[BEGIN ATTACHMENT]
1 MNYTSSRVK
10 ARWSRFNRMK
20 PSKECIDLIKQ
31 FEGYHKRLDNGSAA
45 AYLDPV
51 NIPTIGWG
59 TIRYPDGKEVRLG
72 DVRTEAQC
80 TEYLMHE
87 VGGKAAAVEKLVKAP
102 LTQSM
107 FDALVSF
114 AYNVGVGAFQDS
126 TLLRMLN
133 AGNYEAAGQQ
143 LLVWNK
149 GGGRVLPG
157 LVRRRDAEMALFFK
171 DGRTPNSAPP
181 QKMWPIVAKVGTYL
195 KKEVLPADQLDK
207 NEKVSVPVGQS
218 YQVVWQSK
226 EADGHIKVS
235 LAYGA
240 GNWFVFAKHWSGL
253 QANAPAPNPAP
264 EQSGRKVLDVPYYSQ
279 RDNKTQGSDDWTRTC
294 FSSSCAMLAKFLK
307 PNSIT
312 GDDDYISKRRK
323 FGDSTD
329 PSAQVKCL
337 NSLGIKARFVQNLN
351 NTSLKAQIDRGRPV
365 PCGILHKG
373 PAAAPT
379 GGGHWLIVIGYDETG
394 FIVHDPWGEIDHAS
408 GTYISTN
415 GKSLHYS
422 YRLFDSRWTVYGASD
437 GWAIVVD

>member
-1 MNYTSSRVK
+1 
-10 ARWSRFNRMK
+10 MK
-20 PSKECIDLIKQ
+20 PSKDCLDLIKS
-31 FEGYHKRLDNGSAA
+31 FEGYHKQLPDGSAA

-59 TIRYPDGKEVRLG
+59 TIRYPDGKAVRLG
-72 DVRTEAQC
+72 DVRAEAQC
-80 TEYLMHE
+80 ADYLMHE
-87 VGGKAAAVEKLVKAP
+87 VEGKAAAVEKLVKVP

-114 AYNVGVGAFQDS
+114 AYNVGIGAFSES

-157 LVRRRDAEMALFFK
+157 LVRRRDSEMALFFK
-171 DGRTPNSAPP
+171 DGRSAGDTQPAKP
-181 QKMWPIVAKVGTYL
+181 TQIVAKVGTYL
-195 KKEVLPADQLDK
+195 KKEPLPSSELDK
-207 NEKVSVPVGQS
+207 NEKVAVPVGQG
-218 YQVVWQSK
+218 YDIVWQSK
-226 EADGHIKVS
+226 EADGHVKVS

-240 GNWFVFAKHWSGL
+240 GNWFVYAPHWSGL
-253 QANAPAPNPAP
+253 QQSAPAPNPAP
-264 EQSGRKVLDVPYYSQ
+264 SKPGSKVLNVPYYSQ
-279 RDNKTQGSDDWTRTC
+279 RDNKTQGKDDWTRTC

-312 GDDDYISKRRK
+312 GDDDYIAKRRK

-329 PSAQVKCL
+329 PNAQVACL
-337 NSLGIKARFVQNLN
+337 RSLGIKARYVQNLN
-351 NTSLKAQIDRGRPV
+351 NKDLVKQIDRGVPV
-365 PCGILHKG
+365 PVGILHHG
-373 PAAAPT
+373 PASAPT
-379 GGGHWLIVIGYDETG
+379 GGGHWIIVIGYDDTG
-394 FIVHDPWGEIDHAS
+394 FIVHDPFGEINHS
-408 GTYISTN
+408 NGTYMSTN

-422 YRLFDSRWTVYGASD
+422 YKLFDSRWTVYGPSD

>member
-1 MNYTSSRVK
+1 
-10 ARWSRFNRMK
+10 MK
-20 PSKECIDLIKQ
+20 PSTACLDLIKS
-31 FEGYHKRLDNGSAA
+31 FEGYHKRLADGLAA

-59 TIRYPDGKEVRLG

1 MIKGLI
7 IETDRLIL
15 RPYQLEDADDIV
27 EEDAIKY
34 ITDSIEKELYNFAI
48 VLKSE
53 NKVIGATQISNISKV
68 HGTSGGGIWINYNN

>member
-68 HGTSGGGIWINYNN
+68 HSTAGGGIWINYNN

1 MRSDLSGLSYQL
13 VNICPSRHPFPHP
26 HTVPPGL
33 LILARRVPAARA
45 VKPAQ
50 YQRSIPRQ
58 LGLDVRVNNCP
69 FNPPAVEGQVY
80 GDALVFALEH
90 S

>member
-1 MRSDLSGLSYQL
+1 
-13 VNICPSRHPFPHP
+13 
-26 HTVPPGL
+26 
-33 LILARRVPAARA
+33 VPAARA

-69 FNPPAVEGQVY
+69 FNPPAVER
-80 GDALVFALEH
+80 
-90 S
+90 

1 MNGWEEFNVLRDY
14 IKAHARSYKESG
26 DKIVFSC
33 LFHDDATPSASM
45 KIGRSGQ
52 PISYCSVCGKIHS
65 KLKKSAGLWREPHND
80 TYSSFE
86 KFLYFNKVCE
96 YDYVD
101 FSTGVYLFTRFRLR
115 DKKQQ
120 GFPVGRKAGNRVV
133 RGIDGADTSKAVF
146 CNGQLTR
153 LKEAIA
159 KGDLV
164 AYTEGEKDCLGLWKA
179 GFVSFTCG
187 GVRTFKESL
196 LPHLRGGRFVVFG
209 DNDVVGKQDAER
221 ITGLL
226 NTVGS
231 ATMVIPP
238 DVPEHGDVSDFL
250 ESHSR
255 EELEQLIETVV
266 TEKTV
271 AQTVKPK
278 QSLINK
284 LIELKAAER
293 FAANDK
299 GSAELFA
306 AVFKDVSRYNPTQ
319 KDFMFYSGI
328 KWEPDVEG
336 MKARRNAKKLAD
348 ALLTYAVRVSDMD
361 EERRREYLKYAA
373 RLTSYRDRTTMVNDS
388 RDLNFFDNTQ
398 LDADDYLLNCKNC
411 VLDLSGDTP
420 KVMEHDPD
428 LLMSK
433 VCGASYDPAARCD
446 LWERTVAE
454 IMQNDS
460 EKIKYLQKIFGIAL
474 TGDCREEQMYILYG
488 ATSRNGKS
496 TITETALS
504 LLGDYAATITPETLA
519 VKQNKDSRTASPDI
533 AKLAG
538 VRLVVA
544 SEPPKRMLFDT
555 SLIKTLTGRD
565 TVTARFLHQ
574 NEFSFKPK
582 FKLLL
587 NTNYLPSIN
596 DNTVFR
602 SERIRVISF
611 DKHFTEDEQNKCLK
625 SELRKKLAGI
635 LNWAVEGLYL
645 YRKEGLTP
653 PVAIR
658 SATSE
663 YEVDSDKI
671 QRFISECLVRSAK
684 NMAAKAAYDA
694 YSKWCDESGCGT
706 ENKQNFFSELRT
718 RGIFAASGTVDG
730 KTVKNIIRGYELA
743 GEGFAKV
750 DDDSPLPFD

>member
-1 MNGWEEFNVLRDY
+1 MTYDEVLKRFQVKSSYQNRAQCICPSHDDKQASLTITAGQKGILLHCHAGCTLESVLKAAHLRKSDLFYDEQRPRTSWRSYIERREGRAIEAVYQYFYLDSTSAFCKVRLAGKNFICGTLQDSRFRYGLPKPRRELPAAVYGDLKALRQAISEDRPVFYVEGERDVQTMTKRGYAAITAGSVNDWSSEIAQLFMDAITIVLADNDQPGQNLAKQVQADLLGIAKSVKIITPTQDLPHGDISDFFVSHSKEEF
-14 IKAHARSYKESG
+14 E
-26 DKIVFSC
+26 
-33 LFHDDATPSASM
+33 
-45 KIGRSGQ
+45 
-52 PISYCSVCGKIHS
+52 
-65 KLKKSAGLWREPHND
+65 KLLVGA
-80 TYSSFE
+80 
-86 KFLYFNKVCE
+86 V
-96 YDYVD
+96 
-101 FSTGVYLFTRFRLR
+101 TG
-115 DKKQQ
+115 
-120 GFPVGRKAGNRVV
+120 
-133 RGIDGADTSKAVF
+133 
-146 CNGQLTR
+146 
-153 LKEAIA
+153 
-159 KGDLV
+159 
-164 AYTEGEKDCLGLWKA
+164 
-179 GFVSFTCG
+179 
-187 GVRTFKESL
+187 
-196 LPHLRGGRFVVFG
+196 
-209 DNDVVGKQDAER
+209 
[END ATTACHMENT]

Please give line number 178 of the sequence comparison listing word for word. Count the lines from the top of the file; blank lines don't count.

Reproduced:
250 ESHSR